In the 1960s, electric guitars became one of the most known instruments in popular music. Since then, it has become a crucial part of modern music and is one of the most sought out instruments people want to learn.
However, guitars have been around for centuries and the main difference between early models and today’s models is the guitar pickup. The guitar pickup opened a vast world of sonic possibilities for guitarists and is nowadays a crucial element when looking to upgrade your tone.
This begs the question, when was the guitar pickup invented? Who invented it? What was the reason for its creation?
In this article, I’ll give you a history of the single-coil pickup as well as the humbucker pickup. These are the two most important pickups that currently exist, so let’s take a dive into their history.
1920s, The Jazz Era
In the 1920s, jazz was the most popular style of music. It originated in New Orleans as a fusion of European and African music and could be heard in virtually all of the illegal speakeasies of the time (illegal due to the Prohibition of Alcohol in the USA).
This era belonged to swing big bands, a group that generally consisted of drums, upright bass, piano, and a horn section. This horn section was usually led by a solo artist who would improvise over its big band accompaniment.
At this point, the guitar was part of big bands but had no other role than to be another color for the rhythm section. It was until Italian-American guitarist Eddie Lang gave the guitar a more protagonistic role in an attempt to have the guitar also do lead lines.
However, there was one issue. Big bands were very loud and this made the guitar difficult to be heard. It is at this moment when the brightest minds of the musical engineering world began their search for louder volume.
The First Guitar Pickup Prototypes
One of the earliest prototypes for amplification of guitars came from sound engineer, Lloyd Loar. The L-5 became the first hollow archtop guitar with f-holes as well as electronics that transferred vibrations from a wooden bridge to a metal plate.
It was in the mid-1930s when the first magnetic pickup appeared, which was invented by Harry De Armond. This pickup consisted of a magnet that was wrapped in copper and which charge was interrupted by string vibrations.
However, it is American inventor George Beauchamp who gets the credit for designing the first electrically amplified, pickup-oriented guitar. The Rickenbacker Electro A-22 hit the market in 1934 and changed music history forever.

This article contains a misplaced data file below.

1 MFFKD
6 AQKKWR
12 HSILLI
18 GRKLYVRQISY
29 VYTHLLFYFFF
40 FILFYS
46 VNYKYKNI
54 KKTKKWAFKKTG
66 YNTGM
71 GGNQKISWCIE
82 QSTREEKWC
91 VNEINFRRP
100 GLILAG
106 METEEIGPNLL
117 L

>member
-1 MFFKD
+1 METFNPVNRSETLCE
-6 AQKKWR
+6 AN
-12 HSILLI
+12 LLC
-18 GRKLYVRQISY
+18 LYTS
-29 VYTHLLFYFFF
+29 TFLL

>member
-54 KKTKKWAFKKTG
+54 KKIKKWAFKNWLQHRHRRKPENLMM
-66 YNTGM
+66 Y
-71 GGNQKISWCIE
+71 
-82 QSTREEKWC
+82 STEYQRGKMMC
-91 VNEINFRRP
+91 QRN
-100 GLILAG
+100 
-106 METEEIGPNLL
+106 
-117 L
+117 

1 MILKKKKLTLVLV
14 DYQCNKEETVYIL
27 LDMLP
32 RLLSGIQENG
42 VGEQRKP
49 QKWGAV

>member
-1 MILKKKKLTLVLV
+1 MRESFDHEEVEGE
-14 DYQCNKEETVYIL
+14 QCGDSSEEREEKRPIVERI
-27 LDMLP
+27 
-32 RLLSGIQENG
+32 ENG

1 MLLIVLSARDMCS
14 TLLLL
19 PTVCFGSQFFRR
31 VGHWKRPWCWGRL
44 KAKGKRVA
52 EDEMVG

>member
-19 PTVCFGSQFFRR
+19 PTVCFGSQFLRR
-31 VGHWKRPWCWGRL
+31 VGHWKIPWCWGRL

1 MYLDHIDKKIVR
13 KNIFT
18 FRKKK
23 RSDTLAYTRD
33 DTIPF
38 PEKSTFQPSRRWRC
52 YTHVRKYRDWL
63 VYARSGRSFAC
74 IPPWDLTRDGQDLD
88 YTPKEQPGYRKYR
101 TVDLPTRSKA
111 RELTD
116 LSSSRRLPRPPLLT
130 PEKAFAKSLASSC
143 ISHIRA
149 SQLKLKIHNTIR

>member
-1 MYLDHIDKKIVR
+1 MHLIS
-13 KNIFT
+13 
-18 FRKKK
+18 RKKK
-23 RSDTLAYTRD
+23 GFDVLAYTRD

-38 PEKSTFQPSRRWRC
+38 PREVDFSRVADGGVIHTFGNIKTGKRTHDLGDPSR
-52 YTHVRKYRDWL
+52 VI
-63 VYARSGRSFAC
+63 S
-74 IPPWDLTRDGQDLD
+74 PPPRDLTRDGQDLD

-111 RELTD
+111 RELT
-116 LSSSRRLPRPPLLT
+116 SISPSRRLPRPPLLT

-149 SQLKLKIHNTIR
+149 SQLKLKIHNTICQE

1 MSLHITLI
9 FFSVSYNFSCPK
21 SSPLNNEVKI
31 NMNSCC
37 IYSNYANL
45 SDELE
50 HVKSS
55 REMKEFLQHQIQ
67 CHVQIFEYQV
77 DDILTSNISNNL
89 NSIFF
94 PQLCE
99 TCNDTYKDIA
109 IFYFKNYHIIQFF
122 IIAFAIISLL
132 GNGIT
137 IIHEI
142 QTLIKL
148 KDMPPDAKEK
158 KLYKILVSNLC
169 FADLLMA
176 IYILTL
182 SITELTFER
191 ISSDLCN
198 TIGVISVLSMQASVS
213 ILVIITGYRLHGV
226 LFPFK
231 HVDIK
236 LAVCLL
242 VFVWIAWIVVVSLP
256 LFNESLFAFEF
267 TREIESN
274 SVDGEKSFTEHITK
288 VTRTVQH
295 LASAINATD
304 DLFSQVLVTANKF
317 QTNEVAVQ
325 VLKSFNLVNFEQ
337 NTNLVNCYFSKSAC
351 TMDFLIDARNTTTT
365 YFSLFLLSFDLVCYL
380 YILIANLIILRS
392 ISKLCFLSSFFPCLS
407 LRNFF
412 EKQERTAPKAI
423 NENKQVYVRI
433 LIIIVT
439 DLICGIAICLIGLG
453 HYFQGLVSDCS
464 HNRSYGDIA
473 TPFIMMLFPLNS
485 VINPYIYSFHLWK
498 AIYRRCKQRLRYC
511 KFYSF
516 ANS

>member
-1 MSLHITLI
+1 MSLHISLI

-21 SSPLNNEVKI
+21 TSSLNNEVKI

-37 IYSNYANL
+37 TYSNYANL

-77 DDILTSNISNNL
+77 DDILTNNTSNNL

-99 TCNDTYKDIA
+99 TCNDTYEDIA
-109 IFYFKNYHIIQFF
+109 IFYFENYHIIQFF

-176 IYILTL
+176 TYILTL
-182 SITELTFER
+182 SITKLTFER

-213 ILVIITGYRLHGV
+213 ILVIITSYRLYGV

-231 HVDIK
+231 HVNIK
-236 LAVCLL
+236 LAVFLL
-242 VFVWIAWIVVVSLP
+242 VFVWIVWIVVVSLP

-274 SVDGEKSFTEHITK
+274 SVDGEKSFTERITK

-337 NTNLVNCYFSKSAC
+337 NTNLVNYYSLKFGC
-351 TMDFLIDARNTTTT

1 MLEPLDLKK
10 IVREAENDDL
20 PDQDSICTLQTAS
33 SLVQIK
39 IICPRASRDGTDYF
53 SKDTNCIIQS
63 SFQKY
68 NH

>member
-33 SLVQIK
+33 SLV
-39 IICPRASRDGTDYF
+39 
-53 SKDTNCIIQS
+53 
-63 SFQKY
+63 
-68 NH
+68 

The Gibson ES-150 And Charlie Christian
In 1936, Gibson designed their own pickup which was placed in their electrified acoustic archtop: the ES-150. It was here when jazz virtuoso Charlie Christian left his mark.
Charlie Christian was an up and coming guitarist in the jazz scene. He was one of the first to acquire a Gibson ES-150, which he used to create horn-lines that successfully redefined the role of guitar in a big band. In honor of his contributions to guitar history, this pickup is now known as the Charlie Christian pickup.
Solid-Body Guitars Come Into the Scene
After the introduction of magnetic guitar pickups, the solid-body became the next milestone in guitar history. In 1940, American jazz guitarist and luthier Les Paul began designing a one-off solid-body electric guitar. This guitar was known as “The Log” since it consisted of a solid block of pine which he fashioned into a guitar.
Afterward, he pitched the idea to Gibson but they held little to no interest. It was until 1950 when Fender released their first commercially available solid-body electric guitar (the Fender Broadcaster) that Gibson regained interest
An interesting fact, the Fender Broadcaster became the now extremely popular Fender Telecaster due to a legal dispute with Gretsch over the name. Once the Fender Telecaster became a huge hit, Gibson contacted Les Paul and had him endorse the model which is now known as the iconic Gibson Les Paul.
The Popularization Of Humbucker Pickups
There are many predecessors to the humbucker pickups we use today. Mentioning a few, we have the “humbucking coil”, which was invented in 1934 by Electro-Voice. This was mainly used for recording equipment.
We also have the twin coiled guitar pickup, which was invented in 1935 by Arnold Lesti. This model was pretty similar in functionality as the modern humbuckers since it used a reversed polarity to cancel the hum of single-coils.
It was until 1955 that Gibson’s specialist, Seth Lover designed the most famous humbucker design, the P.A.F. This pickup was used on the Les Paul guitar, giving it unimaginable fame and success. This humbucker model is the base of all future humbucker designs.
Another interesting fact, the P.A.F pickups are among the most sought out pickups by collectors and can amount to $1000 if in a good state.
1960s, The Rock N’ Roll Era